Several other neighbors said the Hansens seemed somewhat disconnected from the community. The boy appeared to be home-schooled and the family did not go to the churches close by. It was hard to relate when so few details were known, they said, but even if Justin threatened violence, as the Hansens claimed, residents said he should have been dealt with here, not shipped home like a faulty product.

Some here said they were glad the Hansens seemed to be outsiders, or at least newer arrivals — it helped some of the longtime residents disconnect from the satellite trucks and reporters, many of them representing foreign media, that had descended on their neighborhood.

It was the details of the boy’s return trip to Russia that sparked the most outrage. According to American and Russian officials, Nancy Hansen said she had accompanied the boy on a flight to Washington and then put him on a direct flight alone to Moscow on Wednesday. She reportedly had found a guide over the Internet whom she paid $200 to pick up the child at the airport in Moscow and to deliver him to the Education Ministry with her note. But for residents here, that was hardly enough.

“It’s shocking the community that he went all alone,” said Cheryl Clark, the owner of a small store walking distance from the Hansens’ home. “The adoption agency didn’t just throw him on a plane. They had someone with him. He’s still a baby.”

Adoption experts generally agreed that an abrupt return was cause for concern. The adoption agency that worked with the Hansens, Wacap, the main office of which is in Renton, Wash., released a statement on Friday that said in the 1 percent of adoptions that do not work out, the agency focused on moving the child to a new family, not returning the child. It was unclear whether the Hansens had asked Wacap for assistance.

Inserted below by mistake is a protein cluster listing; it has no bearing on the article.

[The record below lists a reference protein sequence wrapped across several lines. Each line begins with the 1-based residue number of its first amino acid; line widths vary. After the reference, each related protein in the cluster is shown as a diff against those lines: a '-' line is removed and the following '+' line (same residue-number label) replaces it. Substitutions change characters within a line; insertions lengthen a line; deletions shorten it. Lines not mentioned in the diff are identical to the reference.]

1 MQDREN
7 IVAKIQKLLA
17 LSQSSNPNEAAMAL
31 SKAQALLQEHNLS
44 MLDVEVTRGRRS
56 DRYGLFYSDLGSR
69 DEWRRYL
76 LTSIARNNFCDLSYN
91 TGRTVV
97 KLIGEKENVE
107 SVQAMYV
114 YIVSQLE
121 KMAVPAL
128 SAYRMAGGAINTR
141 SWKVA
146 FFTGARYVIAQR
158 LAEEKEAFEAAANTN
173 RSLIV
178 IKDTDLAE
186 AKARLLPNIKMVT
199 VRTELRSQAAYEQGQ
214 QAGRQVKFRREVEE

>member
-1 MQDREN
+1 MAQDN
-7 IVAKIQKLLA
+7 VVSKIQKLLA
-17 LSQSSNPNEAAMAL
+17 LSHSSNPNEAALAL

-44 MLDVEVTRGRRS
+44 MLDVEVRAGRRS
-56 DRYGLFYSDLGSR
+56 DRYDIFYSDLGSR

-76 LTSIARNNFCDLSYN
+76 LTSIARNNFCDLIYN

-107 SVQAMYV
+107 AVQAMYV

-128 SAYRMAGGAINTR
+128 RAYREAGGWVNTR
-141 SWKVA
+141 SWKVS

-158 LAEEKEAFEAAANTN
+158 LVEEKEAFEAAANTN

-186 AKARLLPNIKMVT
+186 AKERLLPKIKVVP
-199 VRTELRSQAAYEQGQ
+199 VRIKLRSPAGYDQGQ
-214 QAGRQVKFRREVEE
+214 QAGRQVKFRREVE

But, Adam Pertman, executive director of Evan B. Donaldson Adoption Institute, said the Hansens had a responsibility to seek help. He acknowledged that adoptive parents often have incomplete histories for the children they bring into their homes. And he said that for children like Justin, born Artyom Savelyev and raised in a Russian orphanage for much of his early life, the challenges can be immense.

Institutionalized children in particular tend to act out, he said, with the worst cases involving verbal abuse or children striking parents with heavy objects. “Kids who are beaten and neglected in foster care; kids whose parents drank heavily when they were pregnant; kids with severe disorders — they can cause real disruptions in a family,” Mr. Pertman said.

“You need help if you’re having problems,” he said. “There is this weird lingering myth that love will conquer all. Guess what, it doesn’t in biological families and it doesn’t in adopted families.”

Parents here made a similar connection.

Calvin Cannon, 44, the owner of Torso Shirts for Men in town, said that when he was a foster parent to a teenager a few years back, the two clashed but stuck it out with the help of a social worker. He said the Hansens could have done the same.

“I wish the boy was still here,” Mr. Cannon said, standing outside his store. “It’s bad for the kid, that’s what’s hurtful to me.”

2010 Apr 10